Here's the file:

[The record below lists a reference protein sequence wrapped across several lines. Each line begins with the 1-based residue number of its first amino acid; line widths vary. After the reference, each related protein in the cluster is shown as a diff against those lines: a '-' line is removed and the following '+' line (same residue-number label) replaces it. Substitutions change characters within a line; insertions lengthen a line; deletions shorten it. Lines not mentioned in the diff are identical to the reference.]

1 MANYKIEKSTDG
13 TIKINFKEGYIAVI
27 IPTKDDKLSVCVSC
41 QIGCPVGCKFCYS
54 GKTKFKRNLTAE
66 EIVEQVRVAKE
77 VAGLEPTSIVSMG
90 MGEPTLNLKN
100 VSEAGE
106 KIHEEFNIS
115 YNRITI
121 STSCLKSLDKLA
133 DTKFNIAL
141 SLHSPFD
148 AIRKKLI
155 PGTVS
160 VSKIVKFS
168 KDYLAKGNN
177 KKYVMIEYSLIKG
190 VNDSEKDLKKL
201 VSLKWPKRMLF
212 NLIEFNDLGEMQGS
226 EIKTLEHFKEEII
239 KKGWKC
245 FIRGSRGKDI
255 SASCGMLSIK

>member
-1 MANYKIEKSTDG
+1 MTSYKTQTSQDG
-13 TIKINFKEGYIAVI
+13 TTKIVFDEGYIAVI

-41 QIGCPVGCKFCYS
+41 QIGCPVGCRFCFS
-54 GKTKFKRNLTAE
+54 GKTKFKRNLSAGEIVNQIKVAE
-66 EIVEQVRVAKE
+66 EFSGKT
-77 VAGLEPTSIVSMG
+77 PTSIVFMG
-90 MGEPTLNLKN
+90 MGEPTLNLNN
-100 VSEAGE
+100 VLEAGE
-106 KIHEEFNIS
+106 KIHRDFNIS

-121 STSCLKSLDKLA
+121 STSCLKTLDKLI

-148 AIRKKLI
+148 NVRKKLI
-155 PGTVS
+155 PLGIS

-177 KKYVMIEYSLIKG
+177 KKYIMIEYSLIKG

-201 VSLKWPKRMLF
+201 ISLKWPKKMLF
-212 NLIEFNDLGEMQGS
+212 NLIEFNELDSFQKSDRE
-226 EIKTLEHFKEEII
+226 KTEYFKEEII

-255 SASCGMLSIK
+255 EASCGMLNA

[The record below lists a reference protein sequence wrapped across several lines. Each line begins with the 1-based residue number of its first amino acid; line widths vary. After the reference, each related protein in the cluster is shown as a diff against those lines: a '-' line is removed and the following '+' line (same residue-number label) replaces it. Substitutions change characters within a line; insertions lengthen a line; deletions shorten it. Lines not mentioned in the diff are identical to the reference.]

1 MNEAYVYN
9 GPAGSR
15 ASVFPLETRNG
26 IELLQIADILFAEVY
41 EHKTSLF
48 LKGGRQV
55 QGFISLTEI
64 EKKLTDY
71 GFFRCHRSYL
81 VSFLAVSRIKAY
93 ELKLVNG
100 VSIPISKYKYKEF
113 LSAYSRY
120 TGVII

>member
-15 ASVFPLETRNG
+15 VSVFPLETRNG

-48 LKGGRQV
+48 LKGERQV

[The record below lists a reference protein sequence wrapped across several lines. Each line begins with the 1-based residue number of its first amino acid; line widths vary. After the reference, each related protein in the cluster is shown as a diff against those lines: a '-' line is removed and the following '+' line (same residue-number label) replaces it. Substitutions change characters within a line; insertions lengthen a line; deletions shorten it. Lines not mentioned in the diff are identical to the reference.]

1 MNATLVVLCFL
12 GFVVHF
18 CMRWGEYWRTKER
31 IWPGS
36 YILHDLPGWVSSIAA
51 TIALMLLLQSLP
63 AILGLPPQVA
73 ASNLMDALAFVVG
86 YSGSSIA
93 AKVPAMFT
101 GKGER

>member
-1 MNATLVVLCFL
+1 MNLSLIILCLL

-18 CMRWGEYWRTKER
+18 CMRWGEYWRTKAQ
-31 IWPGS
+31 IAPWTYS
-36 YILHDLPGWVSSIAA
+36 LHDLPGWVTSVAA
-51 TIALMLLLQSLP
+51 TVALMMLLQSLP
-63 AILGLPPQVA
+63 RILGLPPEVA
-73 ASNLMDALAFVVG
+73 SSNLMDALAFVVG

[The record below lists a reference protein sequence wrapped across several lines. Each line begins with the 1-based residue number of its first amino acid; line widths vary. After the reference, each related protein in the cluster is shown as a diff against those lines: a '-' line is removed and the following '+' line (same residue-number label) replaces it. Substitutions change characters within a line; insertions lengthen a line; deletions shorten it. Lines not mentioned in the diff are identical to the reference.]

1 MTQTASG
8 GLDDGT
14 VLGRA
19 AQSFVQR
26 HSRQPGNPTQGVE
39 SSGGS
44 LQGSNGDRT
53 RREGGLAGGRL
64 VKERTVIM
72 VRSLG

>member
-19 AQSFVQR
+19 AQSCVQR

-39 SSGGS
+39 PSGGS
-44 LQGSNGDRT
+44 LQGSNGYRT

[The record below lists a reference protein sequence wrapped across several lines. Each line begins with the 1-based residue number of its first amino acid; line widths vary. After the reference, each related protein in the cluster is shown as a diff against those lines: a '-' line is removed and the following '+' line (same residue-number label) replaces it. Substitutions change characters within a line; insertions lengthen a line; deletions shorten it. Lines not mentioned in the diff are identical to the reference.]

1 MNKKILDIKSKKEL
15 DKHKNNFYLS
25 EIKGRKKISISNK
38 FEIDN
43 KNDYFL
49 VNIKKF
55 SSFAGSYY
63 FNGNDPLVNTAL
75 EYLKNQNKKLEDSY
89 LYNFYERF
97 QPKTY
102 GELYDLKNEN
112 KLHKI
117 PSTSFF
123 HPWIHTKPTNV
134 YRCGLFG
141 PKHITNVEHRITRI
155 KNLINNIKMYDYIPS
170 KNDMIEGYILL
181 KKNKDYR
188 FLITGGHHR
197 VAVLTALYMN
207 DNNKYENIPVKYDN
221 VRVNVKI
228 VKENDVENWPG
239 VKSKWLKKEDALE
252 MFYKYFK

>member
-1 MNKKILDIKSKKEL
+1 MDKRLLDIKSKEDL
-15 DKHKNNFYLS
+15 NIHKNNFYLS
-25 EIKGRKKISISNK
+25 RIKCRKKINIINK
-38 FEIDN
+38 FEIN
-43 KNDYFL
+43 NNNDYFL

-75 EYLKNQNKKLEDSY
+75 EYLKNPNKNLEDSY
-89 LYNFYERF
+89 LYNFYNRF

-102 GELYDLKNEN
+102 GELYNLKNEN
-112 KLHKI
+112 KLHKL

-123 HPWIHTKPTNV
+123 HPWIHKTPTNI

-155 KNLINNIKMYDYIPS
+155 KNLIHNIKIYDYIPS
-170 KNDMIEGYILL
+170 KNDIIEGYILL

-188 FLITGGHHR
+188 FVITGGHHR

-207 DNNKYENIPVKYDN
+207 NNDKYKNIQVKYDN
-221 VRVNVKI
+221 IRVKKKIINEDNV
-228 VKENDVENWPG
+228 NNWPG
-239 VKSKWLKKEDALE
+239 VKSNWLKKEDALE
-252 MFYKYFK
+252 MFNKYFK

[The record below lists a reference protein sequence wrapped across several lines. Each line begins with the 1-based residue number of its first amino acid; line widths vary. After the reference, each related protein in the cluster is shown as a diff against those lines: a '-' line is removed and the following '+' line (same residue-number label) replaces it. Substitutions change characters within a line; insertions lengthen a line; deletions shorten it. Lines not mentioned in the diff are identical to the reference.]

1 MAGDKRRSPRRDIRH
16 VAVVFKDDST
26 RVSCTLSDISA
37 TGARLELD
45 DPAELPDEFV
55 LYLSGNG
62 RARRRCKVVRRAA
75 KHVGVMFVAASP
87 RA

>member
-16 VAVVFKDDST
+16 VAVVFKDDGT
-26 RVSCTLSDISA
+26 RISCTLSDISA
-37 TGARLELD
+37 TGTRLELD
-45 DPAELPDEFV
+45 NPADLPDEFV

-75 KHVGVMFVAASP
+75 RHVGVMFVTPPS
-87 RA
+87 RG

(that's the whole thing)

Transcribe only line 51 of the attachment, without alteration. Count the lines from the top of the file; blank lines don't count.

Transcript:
-155 PGTVS